July 26, 2005
How safe are antiretroviral nucleosides in HIV-infected individuals who are coinfected with hepatitis B or hepatitis C? The question is an important one, because of two reasons: Firstly, up to one third of people with HIV are coinfected with hepatitis B or C. Secondly, there have been concerns that individuals who are coinfected with hepatitis B or hepatitis C may be at greater risk for nucleoside-mediated toxicities. This is particularly an issue due to the continued widespread use of abacavir (ABC, Ziagen) and lamivudine (3TC, Epivir) in the treatment of coinfected patients. Lamivudine is among the anti-HIV nucleosides that are known to possess potent anti-hepatitis B properties.
In this study, conducted by Henry Zhao et al from GlaxoSmithKline and presented by Trevor Scott, researchers looked at the safety in coinfected individuals of the fixed-dose combination drug abacavir/lamivudine (ABC/3TC, Combivir) in the context of 4 large, randomized clinical trials. Each trial had been conducted with HIV treatment-naive patients; abacavir/lamivudine was employed in combination with efavirenz (EFV, Sustiva, Stocrin) or any of a variety of protease inhibitors on a once-daily or twice-daily basis. The trials lasted a protracted period of time, i.e., greater than 48 weeks.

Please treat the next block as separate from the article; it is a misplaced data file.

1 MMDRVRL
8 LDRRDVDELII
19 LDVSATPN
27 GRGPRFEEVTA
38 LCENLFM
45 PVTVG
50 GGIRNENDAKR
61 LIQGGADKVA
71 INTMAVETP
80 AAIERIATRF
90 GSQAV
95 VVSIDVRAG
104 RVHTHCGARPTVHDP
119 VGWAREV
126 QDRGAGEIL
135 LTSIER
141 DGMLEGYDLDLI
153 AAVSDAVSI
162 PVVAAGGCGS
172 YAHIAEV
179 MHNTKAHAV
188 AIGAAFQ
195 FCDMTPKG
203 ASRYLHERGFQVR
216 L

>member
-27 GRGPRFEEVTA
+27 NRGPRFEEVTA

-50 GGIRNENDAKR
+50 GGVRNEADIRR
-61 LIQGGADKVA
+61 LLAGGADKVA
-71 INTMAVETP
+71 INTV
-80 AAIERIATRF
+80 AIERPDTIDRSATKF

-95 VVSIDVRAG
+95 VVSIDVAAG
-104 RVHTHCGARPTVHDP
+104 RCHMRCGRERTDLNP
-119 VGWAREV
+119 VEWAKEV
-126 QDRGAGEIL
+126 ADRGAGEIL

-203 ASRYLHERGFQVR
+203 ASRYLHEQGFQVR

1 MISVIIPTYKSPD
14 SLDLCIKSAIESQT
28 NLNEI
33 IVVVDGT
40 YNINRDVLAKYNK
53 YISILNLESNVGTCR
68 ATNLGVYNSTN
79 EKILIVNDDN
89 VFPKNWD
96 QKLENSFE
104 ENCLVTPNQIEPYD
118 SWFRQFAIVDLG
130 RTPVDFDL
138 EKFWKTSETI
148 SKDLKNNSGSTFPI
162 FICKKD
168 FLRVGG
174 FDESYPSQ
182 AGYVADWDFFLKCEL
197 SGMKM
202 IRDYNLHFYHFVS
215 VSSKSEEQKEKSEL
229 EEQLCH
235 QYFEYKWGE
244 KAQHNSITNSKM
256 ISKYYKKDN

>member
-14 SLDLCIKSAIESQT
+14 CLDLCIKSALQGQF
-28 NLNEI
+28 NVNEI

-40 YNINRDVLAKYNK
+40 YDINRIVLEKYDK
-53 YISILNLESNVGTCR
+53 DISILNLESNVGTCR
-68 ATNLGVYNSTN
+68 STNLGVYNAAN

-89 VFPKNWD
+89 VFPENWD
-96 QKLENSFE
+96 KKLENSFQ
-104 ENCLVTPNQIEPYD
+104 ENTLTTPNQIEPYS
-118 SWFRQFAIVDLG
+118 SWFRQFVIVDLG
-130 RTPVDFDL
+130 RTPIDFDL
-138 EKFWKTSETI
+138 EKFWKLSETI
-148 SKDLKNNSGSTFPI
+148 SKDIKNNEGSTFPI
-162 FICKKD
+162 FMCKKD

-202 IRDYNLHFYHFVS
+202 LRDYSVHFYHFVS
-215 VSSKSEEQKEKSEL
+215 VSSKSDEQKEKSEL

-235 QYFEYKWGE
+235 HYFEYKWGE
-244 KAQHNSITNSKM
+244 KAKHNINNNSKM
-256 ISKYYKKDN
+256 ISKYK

Of a total of 1,985 patients evaluated in the 4 trials, approximately 20% had been coinfected with hepatitis B and/or hepatitis C. The baseline characteristics and demographics of patients in both the non-coinfected and coinfected categories were similar, with the exception of baseline alanine aminotransferase (ALT) and aspartate aminotransferase (AST) values, which were understandably much higher among coinfected patients.
The most important result of this analysis is that no differences were observed between the 2 groups in the overall incidence of adverse events, nor were differences observed in the type or incidence of specific adverse events. This similarity persisted regardless of whether patients received abacavir or lamivudine on a once-daily or twice-daily basis. Particularly reassuring was the finding that coinfected individuals did not demonstrate higher rates of abacavir-related hypersensitivity reactions than individuals infected only with HIV.
In conclusion, this study provides reassurance to clinicians and patients as to the relative safety of abacavir and lamivudine for use in coinfected individuals. Unfortunately, this study did not provide additional information on whether doubly coinfected individuals (patients with both hepatitis B and hepatitis C) may have developed greater rates of resistance to lamivudine in regard to mutations in the YMDD motif of the hepatitis B virus polymerase.